Six chamber works by the Paris-based Italian composer Giuliano d Angiolini, following his Edition Rz release by presenting more examples of Giuliano's careful and particular use of indeterminate elements in a series of compositions that are musically exquisite.
Label: Another Timbre
Catalog ID: at102
Squidco Product Code: 23225
Packaging: Cardboard Gatefold
Giuliano d Angiolini-composer
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1. Aria del flauto eolico (2015) 7:16
2. Finale (2012) 18:28
3. Cantilena (2014) 5:20
4. Allegretto 94.6 (2002) 5:56
5. (suoni della neve e del gelo) (2014) 10:03
6. Motivetto (2009) 6:00
sample the album:
"A port in the storm, this. Giuliano d Angiolini is a Paris-based Italian composer and ethnomusicologist who makes music of whispered, consolatory indeterminacy. He is probably best known (if he is known at all) for a 2011 album called Simmetrie di Ritorno, but I would argue that this new release is more sublime, or perhaps just more timely. It contains poised and attentive performances of the piano piece Finale, the string quartet (Suoni della Neve e del Gelo) and the five-flute Aria del Flauto Eolico, all of it the most discreet and enabling kind of chance music - like John Cage, d Angiolini uses procedures that play out differently every time - that isn't didactic or abrupt and never resorts to shock tactics. Instead, it lays sounds bare and leaves generous opens spaces for a listener to feel her own responses, or not. This is music in the present tense, no guile or bile or shouting, no post-truths."-Kate Molleson, The Guardian
Interview with Giuliano d Angiolini
On the cover of the CD you say that four of the works - Aria del flauto eolico, Cantilena, (suoni della neve e del gelo), Motivetto - were composed using indeterminate procedures. Could you say a bit more about how those compositions work and why you use indeterminacy in many of your pieces?
I began using indeterminate procedures in 1997, with Ita vita zita rita, and since then most of my compositions are indeterminate in one or more aspects. The problem is that each time you have to invent a procedure which is both efficient and which doesn't become too complicated in its realisation. One excellent and remarkably elegant solution was produced by the genius of John Cage : time-brackets, which I have used several times starting Notturno in progressione and most recently Aria del flauto eolico and (suoni della neve e del gelo). With time brackets you can create a solid structure which is at the same time elastic as regards the placement of events in time. In Motivetto there are just two gamuts and some rules of behaviour which distinguish between short sounds, long sounds and their dynamics. In Cantilena, the interpreter chooses one note from a pentatonic anhemitonic scale. However with every attack it slides by one step in the chromatic field, as if you are hearing a sort of melody with simple intervals, with intervals and notes which appear to recur, but in fact are constantly being renewed. Durations occur naturally according to the type of instrumental gesture being used. Cantilena is a compositional machine which can produce a large number of different musics, but which belong to the same family.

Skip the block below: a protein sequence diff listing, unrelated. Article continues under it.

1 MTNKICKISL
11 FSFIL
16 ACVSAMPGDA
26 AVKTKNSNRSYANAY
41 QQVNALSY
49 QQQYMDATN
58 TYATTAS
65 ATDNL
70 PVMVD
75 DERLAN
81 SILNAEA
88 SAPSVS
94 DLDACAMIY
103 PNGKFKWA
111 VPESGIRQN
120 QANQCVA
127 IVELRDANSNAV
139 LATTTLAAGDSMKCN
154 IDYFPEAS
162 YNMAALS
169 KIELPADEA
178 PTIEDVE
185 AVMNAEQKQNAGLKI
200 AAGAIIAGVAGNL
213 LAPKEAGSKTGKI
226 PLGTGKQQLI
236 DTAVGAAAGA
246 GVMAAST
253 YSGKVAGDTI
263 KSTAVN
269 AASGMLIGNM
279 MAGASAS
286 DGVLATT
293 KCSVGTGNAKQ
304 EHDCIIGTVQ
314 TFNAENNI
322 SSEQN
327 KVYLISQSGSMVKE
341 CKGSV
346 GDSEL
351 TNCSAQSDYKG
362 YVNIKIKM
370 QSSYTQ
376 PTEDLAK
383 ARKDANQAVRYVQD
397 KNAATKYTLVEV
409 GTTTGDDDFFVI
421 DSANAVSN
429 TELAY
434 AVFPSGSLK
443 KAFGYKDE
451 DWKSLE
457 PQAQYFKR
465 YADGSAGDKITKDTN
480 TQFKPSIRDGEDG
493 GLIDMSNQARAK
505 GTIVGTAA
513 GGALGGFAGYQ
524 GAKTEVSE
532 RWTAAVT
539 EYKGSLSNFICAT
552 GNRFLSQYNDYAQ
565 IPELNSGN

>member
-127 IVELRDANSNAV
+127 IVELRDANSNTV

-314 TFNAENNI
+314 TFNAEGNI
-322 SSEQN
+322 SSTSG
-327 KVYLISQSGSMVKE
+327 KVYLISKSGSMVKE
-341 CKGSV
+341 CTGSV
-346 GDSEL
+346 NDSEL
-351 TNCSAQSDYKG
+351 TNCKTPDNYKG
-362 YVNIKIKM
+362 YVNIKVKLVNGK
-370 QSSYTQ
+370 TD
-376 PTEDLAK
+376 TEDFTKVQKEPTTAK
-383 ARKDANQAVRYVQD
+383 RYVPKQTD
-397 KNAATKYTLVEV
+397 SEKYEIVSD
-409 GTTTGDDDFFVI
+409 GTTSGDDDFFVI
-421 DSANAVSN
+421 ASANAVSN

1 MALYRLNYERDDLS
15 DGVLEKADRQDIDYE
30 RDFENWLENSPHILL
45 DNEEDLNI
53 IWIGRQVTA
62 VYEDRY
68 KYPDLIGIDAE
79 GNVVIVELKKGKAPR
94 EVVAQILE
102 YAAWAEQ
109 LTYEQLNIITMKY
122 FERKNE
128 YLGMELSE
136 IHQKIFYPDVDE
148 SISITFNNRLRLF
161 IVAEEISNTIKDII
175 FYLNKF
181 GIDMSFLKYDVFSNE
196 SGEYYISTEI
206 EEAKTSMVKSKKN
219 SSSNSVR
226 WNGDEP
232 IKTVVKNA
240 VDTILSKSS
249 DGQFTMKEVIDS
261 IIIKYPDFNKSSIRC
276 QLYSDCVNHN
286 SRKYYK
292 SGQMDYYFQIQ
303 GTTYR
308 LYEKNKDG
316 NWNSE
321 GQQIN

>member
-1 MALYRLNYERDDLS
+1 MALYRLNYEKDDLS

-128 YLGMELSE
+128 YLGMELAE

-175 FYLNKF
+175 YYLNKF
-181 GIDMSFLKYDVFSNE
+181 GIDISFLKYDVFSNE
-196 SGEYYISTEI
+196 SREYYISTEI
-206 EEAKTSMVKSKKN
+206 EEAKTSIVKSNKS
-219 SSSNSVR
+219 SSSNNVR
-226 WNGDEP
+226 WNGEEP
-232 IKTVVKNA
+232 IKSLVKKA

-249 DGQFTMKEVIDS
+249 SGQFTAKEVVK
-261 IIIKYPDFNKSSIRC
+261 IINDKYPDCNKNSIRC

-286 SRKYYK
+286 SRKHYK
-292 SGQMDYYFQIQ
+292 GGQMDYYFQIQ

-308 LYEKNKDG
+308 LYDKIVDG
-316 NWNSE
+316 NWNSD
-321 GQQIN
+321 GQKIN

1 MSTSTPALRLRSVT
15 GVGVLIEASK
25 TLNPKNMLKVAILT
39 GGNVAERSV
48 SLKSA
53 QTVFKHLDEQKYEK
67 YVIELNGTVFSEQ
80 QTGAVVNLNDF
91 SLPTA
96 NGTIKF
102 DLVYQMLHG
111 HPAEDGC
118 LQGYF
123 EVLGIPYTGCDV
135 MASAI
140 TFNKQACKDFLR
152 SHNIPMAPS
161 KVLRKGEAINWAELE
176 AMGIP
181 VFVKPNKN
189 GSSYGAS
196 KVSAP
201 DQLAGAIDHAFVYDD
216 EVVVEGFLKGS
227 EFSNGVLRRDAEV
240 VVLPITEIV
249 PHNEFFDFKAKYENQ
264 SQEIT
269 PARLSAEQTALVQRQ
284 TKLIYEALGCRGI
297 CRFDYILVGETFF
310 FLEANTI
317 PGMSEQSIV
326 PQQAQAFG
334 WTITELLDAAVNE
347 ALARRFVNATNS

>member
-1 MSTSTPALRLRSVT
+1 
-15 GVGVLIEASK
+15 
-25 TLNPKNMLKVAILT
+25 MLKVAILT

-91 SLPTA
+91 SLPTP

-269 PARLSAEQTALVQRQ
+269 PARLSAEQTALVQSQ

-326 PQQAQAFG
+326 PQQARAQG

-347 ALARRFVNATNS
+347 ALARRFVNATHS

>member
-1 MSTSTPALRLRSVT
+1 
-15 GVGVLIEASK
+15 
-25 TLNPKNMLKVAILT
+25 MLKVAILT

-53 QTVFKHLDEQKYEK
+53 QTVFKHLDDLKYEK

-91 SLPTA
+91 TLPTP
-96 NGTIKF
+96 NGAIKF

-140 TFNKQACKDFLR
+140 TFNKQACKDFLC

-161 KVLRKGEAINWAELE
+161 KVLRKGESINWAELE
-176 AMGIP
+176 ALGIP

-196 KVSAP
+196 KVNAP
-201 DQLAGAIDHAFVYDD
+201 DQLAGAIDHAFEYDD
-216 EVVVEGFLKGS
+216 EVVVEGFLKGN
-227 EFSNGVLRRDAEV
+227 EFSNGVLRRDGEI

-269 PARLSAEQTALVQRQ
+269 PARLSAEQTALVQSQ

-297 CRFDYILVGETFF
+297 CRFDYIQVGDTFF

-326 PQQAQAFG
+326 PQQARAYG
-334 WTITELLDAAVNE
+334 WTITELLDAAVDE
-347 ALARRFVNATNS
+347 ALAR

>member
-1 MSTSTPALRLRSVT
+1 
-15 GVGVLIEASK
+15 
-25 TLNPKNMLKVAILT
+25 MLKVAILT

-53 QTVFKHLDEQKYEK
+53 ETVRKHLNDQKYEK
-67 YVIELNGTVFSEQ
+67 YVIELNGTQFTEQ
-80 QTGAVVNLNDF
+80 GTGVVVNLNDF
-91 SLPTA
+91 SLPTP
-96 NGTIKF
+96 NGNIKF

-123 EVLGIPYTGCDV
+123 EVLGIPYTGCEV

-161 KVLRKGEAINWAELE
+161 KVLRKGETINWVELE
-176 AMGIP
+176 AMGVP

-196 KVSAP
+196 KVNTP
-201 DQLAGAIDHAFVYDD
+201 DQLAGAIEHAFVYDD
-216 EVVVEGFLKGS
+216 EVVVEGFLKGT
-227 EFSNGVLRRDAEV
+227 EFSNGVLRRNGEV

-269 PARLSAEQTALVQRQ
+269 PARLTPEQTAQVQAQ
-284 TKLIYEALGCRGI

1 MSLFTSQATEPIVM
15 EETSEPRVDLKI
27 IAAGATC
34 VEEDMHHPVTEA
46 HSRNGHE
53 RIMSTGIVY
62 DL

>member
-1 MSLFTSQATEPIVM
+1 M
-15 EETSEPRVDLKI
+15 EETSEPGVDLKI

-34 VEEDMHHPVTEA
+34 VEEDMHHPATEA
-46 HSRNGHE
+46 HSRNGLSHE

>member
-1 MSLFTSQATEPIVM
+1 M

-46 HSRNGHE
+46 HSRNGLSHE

Indeterminacy is a central question for me, and I regret that today it has been to some extent pushed to the margins, ignored or misunderstood. Too often art is artificial, and too often the artist tries to surprise us or force an emotion upon us. Indeterminacy or chance put a brake on our will. I like the idea that expression and emotion can rise up freely and spontaneously, and that they don't have to be willed by the artist at a particular moment according to the logic of his or her taste or personal thoughts. Humans should be more discreet. The beauty which strikes me most (and which strikes all of us) is that of a landscape or of nature, and that is what I am trying to reconstruct.